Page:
Last Call Review of draft-ietf-tcpm-tcp-lcd-
I have reviewed this document as part of the security directorate's
ongoing effort to review all IETF documents being processed by the
IESG. These comments were written primarily for the benefit of the
security area directors. Document editors and WG chairs should treat
these comments just like any other last call comments.
This document proposes an algorithm to make TCP more robust to long connectivity
disruptions. Currently TCP has no way of distinguishing disruptions due to connectivity
loss from disruptions due to congestion. Thus, TCP will back off when faced with connectivity
loss, which will lead to further delays. The proposed algorithm uses the ICMP destination unreachable
messages as indications of a connectivity disruption, and alters the behavior of TCP accordingly.
My impression from reading this draft is that the behavior and utility of this algorithm will depend on
further research and experimentation. There are a number of situations in which it will still be possible
to confuse congestion and long connectivity disruptions that may need further exploration. The authors of the document do a good job of pointing
these out, but I would have liked to have seen more evidence that the solutions recommended are the optimal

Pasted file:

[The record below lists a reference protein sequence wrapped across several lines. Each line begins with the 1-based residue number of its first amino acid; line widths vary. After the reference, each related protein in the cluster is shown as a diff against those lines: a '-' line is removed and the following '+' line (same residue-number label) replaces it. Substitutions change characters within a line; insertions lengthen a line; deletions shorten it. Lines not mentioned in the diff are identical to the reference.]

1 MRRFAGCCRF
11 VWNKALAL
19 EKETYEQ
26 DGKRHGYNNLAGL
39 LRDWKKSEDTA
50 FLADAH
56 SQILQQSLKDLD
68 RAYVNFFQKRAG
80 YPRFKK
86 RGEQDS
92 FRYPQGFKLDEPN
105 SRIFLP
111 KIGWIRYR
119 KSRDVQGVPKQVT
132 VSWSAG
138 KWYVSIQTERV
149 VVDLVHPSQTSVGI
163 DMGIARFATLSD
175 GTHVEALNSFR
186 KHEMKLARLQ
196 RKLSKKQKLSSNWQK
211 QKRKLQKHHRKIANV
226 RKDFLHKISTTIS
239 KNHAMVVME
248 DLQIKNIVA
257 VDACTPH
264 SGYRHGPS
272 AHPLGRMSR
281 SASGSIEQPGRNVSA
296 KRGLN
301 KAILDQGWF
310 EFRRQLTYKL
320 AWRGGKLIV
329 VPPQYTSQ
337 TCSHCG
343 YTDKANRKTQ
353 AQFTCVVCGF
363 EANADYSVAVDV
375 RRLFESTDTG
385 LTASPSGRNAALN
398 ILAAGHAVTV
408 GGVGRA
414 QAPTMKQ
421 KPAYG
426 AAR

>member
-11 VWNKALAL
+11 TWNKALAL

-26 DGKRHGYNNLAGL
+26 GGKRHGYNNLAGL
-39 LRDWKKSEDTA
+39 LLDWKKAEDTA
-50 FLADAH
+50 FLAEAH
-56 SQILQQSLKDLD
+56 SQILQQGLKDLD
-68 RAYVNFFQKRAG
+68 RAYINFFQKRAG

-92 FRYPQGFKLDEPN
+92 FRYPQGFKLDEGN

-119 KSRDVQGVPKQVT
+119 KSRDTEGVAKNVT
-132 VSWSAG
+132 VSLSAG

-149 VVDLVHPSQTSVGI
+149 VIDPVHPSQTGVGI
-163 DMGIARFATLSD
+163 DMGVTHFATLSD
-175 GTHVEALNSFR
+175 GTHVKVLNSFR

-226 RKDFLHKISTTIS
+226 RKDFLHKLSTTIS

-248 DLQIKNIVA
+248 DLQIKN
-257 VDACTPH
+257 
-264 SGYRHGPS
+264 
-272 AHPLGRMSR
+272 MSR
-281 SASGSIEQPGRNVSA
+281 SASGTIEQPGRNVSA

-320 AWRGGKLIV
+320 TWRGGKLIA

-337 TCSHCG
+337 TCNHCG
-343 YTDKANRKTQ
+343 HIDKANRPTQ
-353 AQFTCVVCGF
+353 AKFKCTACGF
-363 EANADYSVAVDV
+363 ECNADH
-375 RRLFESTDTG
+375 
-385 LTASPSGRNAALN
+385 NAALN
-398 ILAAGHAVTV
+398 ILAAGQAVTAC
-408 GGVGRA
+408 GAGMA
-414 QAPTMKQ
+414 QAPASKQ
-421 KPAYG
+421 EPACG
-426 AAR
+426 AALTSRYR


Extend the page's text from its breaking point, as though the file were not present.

ones, and under what situations. This is especially the case for the security issues, although it is not
limited to those. For example, in the discussion of probing frequency in Section 5.4 the authors make a claim
that in their belief the approach of their algorithm is preferable to others that would give higher probing
frequency, but they need to provide more evidence to back this up.
The security considerations section itself is rather sketchy, and doesn't support that authors' assertions
that the algorithm is "considered to be secure." The greatest security threat posed by this
algorithm is that an attacker could exploit it to persuade a TCP sender that communication problems
due to congestion are actually due to a connectivity problem, leading the sender to further contribute to the
congestion. However, the authors mention only one possible attack: forging ICMP destination unreachable
messages, which they present only as an "example" of an attack. I would recommend a more complete
discussion, considering each of the potential ambiguity cases discussed in the document, and discussing
how an attacker could exploit them and how such exploitation could be prevented or mitigated. You might
also want to discuss the opposite problem: how an attacker could convince a sender that a connectivity
problem is a congestion problem. This is less serious, at least for the moment, since in the current
situation that is exactly what happens, but it could be more of a threat further down the line if people come
to rely more on this ability to disambiguate.
Naval Research Laboratory
4555 Overlook Ave., S.W.
Washington DC, 20375
catherine.meadows at nrl.navy.mil